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Technology Rally

Enthusiasm for science & technology

Technology Rally

Technology Rally

Enthusiasm for science & technology

Technology Rally

Technology Rally

Enthusiasm for science & technology

Technology Rally

Technology Rally

Enthusiasm for science & technology

Technology Rally

Project description

Career orientation and support in the search for a suitable training possibilities are very important for all school students. The Technology Rally of the The Educational Association of the Bavarian Economy involves a series tasks relating to technology and science, with the aim of making science and technology more accessible to children.

At over 25 different stations, the school pupils are able to handle materials and tools and gain confidence in their own technical abilities. On June 13, 2016, enthusiasm for issues relating to science and technology as well as for careers in these areas was generated at a high school in Landsberg (Dominikus-Zimmermann-Gymnasium).

The Rallies are offered at all types of German high school from the 5th class. The stations are selected according to age and target group. The Rally lasts for the duration of two school lessons and takes place with a maximum of 30 pupils.

Project funding

Topic: Career orientation

Age category: 12-18 years

Venue: School

Duration: 1 day

Participation requirements: Maximum of 30 school students

Website: www.tezba.de/aktuelleprojekte/technik-rallye/

Project funding

In order to take part in educational initiatives, school students often have to pay for material or travel costs which cannot always be fully financed by the schools. The Frank Hirschvogel Foundation is pleased to offer financial support here, insofar as the costs involved are for supporting the content of the curriculum. Simply contact us if you require support in this area!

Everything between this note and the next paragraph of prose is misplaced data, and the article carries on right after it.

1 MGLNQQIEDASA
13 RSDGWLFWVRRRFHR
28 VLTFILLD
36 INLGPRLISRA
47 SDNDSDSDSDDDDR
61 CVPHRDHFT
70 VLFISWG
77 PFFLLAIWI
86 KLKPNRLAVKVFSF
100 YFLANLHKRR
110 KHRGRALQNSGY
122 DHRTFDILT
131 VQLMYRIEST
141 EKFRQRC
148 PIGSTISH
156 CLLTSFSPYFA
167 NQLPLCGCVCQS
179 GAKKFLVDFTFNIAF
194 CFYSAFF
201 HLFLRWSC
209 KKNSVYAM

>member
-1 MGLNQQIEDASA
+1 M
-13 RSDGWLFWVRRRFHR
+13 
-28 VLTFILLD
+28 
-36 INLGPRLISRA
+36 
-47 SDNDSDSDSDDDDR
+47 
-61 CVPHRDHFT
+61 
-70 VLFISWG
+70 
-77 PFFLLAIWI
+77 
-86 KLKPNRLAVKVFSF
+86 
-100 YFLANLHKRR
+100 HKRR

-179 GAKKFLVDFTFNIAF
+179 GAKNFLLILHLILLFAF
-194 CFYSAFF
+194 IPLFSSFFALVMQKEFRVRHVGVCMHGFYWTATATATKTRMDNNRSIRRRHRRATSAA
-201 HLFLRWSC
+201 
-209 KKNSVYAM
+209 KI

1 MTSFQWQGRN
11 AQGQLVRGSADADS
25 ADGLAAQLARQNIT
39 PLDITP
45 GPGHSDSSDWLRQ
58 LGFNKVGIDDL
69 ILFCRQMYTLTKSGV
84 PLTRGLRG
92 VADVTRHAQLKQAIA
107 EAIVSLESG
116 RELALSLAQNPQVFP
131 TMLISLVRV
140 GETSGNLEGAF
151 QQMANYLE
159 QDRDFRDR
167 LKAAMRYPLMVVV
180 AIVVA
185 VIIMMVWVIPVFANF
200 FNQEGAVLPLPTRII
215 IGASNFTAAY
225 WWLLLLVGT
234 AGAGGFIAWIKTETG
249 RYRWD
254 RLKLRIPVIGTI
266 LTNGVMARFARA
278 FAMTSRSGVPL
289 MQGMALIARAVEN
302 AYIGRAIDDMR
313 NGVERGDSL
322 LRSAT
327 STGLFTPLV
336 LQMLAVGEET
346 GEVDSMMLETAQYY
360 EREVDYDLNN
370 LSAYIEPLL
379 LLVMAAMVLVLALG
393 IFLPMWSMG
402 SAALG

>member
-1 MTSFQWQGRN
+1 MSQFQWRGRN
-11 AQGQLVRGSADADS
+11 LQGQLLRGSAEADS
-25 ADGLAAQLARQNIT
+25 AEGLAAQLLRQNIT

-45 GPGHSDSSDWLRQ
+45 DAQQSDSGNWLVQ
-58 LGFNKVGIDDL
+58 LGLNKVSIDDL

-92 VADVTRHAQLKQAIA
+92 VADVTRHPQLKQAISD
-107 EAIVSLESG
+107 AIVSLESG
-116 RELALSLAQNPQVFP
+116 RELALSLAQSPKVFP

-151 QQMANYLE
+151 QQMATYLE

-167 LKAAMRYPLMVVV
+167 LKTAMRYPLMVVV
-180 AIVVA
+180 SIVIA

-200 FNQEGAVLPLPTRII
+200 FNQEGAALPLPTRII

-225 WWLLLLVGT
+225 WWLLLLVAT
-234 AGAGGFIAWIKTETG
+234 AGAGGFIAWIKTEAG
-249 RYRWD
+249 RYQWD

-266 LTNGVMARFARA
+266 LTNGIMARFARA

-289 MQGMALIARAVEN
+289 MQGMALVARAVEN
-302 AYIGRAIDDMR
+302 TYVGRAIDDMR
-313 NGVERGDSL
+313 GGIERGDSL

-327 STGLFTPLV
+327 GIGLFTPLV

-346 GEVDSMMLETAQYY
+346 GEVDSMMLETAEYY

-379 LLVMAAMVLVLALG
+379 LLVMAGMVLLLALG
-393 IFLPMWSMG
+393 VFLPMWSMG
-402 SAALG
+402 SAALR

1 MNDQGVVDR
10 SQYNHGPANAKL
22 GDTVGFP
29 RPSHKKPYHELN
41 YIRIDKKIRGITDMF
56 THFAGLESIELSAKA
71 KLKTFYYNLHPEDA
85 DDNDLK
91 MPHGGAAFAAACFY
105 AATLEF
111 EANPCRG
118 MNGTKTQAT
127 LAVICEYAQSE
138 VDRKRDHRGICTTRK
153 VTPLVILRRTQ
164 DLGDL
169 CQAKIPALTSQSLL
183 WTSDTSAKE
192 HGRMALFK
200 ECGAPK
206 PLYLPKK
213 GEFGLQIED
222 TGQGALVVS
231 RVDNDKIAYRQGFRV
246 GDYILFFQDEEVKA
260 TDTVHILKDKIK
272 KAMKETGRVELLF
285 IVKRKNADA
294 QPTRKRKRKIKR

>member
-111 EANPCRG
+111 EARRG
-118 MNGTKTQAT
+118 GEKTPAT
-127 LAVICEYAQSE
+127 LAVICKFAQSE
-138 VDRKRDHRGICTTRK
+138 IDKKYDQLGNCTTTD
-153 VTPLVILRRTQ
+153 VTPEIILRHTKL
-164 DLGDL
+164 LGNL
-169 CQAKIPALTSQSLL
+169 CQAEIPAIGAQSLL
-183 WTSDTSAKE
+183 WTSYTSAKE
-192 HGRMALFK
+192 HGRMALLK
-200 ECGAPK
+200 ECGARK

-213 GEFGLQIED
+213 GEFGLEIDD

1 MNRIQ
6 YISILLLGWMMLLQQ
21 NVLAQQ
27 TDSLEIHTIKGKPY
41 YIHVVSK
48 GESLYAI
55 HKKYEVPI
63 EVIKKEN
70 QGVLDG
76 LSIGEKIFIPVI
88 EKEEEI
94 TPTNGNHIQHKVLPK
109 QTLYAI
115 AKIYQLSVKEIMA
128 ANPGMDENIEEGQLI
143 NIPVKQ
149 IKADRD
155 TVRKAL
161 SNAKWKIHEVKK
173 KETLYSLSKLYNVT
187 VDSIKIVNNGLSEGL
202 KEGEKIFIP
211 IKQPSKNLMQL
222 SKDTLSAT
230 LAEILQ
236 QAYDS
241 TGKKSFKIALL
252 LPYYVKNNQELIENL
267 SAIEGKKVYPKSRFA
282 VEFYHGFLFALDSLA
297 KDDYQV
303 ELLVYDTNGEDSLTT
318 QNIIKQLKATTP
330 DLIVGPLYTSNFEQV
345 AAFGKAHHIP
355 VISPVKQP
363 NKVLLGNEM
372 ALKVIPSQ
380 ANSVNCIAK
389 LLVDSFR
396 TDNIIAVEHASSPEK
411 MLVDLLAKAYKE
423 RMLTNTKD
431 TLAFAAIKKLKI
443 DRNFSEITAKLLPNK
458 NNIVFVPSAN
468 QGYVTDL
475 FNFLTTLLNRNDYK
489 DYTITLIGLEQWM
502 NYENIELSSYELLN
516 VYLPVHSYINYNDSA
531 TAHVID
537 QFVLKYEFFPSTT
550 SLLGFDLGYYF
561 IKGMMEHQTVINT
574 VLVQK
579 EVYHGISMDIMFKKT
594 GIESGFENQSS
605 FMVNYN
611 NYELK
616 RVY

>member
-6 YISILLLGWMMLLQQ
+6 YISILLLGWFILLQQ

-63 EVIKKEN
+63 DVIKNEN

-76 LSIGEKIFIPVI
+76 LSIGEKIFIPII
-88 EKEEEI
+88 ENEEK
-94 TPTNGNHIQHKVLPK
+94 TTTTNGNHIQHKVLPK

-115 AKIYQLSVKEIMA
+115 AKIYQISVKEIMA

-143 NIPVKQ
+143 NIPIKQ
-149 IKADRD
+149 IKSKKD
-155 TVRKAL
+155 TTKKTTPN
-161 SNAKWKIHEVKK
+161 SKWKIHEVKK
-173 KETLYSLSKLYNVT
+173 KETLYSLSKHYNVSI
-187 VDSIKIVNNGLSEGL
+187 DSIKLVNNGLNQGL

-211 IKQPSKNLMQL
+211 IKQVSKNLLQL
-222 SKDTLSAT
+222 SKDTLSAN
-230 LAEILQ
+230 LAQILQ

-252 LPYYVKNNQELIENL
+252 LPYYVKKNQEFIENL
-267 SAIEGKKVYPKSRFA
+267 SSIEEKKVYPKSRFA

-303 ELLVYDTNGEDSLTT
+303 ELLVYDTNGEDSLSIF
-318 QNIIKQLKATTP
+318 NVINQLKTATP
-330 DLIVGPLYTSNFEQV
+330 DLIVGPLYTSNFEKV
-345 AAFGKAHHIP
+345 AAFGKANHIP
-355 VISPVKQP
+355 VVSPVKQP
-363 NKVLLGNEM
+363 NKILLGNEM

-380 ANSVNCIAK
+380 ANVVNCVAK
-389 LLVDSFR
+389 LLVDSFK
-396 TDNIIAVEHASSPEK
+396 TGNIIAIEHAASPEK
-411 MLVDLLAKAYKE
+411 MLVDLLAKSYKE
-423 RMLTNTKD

Project inquiry

Field reports

2016
To raise interest in science and technology among school pupils, a Technology Rally took place on June 13-14 for pupils from the 5th grade of a high school in Landsberg (Dominikus-Zimmermann Gymnasium).
Besides using fretsaws, soldering irons, hammers and screws, the children were also able to bend wire, make leather armbands, design door signs, saw out animal figures, play technology memory, connect cables and cut copper tubes.
A particularly great feature of the event was that the pupils were able to decide themselves which stations they wished to work at during the 90 minutes. The instructors Corinna Reiner and Michael StoƟ were available to give advice and assistance as well as to provide the pupils with an insight into the requirements and opportunities of a career in the STEM area.